On the back of the survey we have set up a wellbeing committee which meets about six times a year. In the beginning, they would meet with our HR manager, who facilitated that group but since they've set up they now have a chair who is one of the staff in one of the schools. She chairs and leads the meetings so they've got real ownership of it. They communicate on a Microsoft Teams channel that they’ve set up and they really drive their own agendas and meetings. We've also got one of our trustees on there, which I think is a really strong message that the trustees care an awful lot about wellbeing.
We’re working towards having a personalised Pathfinder wellbeing charter. This is something we want to commit to, something that will say that “at Pathfinder schools these are the things we do and these are the things we don’t do”.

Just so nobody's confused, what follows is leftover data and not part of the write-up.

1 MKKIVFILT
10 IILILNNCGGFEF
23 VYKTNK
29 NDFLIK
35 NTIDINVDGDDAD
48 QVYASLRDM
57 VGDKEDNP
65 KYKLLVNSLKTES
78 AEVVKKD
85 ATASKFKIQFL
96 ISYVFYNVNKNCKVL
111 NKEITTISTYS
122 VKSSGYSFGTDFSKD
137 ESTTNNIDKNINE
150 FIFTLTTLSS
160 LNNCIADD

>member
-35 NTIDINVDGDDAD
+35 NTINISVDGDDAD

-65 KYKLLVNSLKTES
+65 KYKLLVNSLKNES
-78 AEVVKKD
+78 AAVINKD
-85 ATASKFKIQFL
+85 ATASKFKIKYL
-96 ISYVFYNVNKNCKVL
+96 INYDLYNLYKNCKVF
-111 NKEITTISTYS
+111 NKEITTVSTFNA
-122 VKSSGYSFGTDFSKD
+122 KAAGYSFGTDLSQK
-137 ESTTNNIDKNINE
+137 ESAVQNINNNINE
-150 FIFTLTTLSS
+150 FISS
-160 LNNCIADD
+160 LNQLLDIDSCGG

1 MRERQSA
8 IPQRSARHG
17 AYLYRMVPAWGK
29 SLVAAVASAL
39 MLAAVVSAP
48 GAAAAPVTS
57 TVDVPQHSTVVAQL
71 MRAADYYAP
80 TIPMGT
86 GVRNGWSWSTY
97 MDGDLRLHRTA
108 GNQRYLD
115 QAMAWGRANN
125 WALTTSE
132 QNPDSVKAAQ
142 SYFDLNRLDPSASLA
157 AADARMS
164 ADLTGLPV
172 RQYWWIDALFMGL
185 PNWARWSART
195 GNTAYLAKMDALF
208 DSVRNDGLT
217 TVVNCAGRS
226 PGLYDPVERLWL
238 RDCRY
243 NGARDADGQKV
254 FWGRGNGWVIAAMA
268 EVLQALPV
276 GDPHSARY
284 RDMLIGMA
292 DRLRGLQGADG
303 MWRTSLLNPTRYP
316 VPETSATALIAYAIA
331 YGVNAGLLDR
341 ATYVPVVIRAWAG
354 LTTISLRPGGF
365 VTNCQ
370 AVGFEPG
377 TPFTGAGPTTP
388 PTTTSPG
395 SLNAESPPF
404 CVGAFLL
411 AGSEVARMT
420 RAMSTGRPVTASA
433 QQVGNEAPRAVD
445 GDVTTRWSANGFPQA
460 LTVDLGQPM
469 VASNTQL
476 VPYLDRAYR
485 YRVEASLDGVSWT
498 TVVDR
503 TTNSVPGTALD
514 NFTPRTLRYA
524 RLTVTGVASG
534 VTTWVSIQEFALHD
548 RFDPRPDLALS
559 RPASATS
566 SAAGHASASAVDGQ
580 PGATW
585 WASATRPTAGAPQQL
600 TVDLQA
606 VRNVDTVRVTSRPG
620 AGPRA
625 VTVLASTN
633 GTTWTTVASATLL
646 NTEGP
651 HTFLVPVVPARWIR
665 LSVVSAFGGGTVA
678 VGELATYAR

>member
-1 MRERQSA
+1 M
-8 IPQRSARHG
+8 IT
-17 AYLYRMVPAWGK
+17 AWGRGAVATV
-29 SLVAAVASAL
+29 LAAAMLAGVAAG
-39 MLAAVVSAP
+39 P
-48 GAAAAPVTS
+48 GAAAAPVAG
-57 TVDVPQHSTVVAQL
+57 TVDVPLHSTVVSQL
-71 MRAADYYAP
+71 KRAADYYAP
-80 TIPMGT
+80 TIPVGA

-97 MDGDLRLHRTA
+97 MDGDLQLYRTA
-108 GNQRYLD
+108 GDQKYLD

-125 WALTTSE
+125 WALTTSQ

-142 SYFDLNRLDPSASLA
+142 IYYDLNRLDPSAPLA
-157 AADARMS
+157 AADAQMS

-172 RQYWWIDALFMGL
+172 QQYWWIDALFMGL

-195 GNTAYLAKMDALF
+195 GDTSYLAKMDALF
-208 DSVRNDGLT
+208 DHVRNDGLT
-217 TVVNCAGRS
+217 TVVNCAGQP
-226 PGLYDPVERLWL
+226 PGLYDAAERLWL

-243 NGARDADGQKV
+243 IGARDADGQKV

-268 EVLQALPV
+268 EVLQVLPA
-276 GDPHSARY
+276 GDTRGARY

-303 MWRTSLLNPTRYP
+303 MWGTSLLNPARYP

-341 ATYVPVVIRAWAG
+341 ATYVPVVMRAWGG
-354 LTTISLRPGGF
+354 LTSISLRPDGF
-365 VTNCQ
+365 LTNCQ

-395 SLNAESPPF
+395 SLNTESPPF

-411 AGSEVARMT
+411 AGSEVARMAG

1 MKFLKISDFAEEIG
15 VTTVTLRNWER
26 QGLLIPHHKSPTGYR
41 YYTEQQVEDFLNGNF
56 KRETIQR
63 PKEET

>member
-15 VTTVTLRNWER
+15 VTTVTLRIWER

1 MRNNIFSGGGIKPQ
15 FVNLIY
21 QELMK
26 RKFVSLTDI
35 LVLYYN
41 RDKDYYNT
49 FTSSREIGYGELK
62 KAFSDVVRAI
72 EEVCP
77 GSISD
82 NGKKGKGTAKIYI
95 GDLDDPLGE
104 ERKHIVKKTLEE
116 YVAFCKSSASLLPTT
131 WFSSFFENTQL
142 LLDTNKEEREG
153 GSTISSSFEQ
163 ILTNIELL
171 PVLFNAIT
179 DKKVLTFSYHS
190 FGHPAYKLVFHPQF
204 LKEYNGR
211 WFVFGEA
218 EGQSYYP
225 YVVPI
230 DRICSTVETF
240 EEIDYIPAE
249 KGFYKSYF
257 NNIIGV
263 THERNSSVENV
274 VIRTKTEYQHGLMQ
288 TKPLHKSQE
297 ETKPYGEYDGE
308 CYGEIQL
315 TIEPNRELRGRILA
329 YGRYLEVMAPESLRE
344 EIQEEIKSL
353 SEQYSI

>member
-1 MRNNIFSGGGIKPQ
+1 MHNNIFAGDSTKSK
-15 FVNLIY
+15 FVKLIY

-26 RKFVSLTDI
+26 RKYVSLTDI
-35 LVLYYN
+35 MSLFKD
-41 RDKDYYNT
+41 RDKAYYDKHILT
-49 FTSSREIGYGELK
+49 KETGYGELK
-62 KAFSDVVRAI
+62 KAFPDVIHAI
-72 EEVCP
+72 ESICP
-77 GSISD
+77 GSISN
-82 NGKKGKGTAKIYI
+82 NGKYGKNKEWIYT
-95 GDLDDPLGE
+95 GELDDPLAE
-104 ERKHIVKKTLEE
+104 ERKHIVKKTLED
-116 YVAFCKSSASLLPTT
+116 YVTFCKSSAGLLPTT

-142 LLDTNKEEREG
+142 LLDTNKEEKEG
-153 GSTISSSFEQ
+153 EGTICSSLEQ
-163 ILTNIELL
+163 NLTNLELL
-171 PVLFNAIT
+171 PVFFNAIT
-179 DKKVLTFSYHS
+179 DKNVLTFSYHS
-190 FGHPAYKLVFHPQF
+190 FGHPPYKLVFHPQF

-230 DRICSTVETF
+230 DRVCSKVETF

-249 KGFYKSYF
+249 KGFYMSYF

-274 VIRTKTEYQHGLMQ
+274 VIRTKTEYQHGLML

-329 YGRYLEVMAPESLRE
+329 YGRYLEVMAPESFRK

These can be challenging things to work on because wellbeing is about allowing people to be individuals and allowing them to have ownership. I think that is what will come out in our charter that staff actually need to feel ownership of what they’re doing. There are simple things, for example, how people conflate wellbeing and workload. And there are very simple things which we do quite well. But when it comes down to what you actually want to do to promote your wellbeing that's so individual, isn't it?
We set up a pupil parliament with representatives from each of our schools. We picked Year 5 pupils in our primaries so that they would then still be with us this year as well as the head boy and the head girl from our secondary school. We also brought in the Year 11s so that they could sit and work with them so that the Year 11s could learn from the head pupils, and the head pupils could have some support. The expectation for me was that sixth formers would set the agenda, chair the meetings and take the minutes as it is really good for their learning.